Florida residents scrambled to safety as Hurricane Irma made landfall in 2017. But some Florida nursing home residents had no way out. At one nursing home in Hollywood Hills, residents braced for the storm. As a power outage knocked out air conditioning to the facility, temperatures soared as high as 99 degrees inside—12 residents died from heat-related illnesses and complications.
An investigation after the fact revealed that the facility didn’t have enough staff on hand in the aftermath of the storm. Residents waited as long as 62 hours for relief from the heat. They pleaded for ice, water, and fans, but they were ignored. Because of a boil water advisory, residents had to wait for help to get water. As many as 80 percent of top-floor residents suffered from dehydration and heat exposure. Forty-four percent of residents on the first floor had the same complications. Sadly, with better planning and more care, the suffering of the nursing home residents likely could have been prevented.
New Florida Nursing Home Generator Laws Protect Residents
Because of the tragic events of Hurricane Irma, Florida regulators put new rules into place that require nursing home operators to have generators for temperature control in the event of an emergency. The new regulations require each facility to have the capacity to create their own power to regulate temperatures for a period of time if there’s a power loss. Nursing home facilities had a limited period of time to acquire the necessary equipment to generate power.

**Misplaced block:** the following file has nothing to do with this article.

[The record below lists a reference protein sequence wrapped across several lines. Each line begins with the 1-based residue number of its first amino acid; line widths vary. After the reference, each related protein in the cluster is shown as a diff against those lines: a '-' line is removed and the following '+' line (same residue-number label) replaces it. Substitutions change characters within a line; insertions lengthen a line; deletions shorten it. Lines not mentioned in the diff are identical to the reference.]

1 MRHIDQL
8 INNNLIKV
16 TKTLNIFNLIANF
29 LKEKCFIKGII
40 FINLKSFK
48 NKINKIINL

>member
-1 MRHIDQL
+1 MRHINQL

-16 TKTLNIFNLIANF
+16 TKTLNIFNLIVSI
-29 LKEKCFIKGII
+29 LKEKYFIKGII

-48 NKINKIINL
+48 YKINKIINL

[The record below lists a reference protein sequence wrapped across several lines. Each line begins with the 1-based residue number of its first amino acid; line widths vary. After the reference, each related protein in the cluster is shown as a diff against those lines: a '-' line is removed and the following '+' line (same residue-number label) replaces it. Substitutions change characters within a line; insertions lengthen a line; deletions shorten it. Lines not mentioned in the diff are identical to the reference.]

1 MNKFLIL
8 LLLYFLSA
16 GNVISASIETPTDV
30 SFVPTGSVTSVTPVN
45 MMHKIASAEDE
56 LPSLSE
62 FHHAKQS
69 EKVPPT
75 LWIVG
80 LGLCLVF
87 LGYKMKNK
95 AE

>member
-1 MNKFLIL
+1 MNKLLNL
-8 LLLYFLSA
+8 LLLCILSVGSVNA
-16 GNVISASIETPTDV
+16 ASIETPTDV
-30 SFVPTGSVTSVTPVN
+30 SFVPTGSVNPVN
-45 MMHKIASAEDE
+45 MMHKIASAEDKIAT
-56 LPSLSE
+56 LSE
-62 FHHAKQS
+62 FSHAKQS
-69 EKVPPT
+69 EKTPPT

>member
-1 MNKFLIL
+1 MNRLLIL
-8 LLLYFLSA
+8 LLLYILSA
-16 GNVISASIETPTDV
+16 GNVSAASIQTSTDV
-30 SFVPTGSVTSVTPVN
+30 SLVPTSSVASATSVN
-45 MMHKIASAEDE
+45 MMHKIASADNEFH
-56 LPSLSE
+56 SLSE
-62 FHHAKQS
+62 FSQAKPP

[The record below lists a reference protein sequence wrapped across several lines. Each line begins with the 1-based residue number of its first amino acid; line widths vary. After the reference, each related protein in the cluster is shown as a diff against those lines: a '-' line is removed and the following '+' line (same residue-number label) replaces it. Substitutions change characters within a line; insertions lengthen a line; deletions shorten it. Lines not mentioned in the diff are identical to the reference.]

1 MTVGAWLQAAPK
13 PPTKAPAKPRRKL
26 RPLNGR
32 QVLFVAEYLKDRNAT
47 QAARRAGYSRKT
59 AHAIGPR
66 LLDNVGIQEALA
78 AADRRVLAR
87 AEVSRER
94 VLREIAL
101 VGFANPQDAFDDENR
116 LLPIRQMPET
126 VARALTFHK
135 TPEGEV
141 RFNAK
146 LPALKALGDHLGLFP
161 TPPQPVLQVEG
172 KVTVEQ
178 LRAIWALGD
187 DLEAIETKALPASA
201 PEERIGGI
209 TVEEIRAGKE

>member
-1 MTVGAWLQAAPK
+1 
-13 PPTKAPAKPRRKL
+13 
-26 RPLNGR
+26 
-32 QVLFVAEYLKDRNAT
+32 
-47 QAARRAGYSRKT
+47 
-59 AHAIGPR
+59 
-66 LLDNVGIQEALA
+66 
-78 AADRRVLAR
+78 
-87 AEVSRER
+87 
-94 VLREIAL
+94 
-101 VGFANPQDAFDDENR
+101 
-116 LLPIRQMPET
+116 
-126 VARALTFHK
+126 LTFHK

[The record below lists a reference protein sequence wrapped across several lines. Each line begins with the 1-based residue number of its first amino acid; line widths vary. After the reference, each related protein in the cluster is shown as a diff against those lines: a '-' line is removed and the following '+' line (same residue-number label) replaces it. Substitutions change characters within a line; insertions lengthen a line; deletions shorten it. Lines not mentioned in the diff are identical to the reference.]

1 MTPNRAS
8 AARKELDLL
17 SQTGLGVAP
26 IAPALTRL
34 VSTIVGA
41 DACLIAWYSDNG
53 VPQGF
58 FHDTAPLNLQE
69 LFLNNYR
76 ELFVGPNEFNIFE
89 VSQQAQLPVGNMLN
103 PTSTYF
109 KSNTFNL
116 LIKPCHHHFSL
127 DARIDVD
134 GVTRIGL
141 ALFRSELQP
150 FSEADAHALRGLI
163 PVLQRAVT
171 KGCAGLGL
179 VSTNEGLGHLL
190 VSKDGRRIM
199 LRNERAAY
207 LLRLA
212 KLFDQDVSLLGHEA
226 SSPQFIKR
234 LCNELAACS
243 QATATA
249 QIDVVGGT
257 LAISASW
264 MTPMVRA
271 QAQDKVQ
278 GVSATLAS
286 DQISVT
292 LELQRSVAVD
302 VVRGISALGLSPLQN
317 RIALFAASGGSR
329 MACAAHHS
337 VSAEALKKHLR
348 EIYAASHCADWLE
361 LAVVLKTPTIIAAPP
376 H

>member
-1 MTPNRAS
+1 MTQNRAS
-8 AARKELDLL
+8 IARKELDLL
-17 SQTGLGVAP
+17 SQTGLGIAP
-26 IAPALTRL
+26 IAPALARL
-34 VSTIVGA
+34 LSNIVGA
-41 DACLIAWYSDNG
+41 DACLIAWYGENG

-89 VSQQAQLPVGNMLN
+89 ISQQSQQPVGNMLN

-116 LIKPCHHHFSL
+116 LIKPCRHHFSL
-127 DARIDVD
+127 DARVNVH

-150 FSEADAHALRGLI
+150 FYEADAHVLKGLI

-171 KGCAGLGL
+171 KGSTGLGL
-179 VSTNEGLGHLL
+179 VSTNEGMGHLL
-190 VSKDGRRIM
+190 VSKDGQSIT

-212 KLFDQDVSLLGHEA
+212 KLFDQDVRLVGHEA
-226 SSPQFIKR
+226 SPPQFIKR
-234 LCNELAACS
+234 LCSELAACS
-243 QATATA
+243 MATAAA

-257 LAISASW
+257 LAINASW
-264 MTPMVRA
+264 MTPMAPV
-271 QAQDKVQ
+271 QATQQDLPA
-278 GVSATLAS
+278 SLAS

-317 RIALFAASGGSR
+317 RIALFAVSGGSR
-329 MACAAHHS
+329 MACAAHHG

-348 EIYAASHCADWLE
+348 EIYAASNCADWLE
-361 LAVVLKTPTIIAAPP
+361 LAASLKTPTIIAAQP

What Is Florida’s New Nursing Home Generator Law?
Florida’s new nursing home generator law requires assisted living and nursing home facilities to acquire generators and fuel. The equipment that they acquire must allow them to keep the temperature at their facility at 81 degrees or below even if they suffer a loss of power. Small facilities must be able to provide air conditioning for 48 hours. Large facilities must provide power for up to 96 hours after a power loss. The requirements also depend on whether the facility is an assisted living or a nursing home facility. Nursing homes have more stringent requirements to provide power for their vulnerable residents.
There are additional requirements that are part of the new law. Facilities must create and report an emergency plan to the Department of Elder Affairs. The plan that the facility creates must be a comprehensive emergency management plan. They must also pass an inspection by the Florida Fire Marshall. The Fire Marshall performs an inspection to ensure that the generator and fuel that the facility acquires is adequate to comply with the law.
Where Does the Authority for Florida’s New Nursing Home Generator Law Come From?
Florida’s new nursing home law is Florida’s administrative regulation 59A-4.1265. It’s a regulation that’s created by Florida’s Agency for Health Care Administration. That means the Florida legislature didn’t directly pass the nursing home generator law. Instead, they delegated the authority to make the law to the Agency for Health Care Administration.